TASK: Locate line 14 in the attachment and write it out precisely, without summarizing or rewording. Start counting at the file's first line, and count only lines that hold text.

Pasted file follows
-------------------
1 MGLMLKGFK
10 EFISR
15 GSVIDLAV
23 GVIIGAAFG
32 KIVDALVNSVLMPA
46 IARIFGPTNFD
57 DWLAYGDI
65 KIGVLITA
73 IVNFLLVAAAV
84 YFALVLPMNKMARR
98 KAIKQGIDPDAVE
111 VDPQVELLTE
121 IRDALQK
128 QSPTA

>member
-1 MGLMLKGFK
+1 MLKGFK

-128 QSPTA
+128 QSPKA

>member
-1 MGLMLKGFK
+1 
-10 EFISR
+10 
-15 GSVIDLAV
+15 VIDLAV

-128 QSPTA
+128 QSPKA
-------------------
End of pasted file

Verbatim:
128 QSPTA